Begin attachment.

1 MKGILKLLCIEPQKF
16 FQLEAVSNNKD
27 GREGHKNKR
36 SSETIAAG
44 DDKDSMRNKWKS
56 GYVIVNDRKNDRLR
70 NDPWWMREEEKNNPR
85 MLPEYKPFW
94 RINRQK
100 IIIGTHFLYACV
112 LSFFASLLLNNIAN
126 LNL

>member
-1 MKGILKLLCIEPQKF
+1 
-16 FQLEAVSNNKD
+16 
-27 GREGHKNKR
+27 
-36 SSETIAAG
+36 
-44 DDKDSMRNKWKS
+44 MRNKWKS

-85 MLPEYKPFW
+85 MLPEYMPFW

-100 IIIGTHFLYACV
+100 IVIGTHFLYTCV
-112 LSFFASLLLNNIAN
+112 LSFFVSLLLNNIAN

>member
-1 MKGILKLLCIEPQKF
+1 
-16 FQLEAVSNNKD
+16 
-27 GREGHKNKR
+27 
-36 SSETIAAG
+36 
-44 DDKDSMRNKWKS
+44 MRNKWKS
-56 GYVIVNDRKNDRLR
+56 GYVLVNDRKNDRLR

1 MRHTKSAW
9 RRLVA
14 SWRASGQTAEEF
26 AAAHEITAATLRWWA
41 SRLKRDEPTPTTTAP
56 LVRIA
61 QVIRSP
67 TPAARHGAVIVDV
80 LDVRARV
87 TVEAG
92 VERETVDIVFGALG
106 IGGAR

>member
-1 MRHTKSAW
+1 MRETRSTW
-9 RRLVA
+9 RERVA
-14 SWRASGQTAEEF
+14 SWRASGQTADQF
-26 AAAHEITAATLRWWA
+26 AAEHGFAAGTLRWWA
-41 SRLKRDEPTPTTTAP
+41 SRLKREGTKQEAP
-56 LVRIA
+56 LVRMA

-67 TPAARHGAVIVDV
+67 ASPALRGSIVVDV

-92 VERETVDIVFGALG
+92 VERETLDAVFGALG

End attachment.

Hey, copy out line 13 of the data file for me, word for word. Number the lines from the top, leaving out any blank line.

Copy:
>member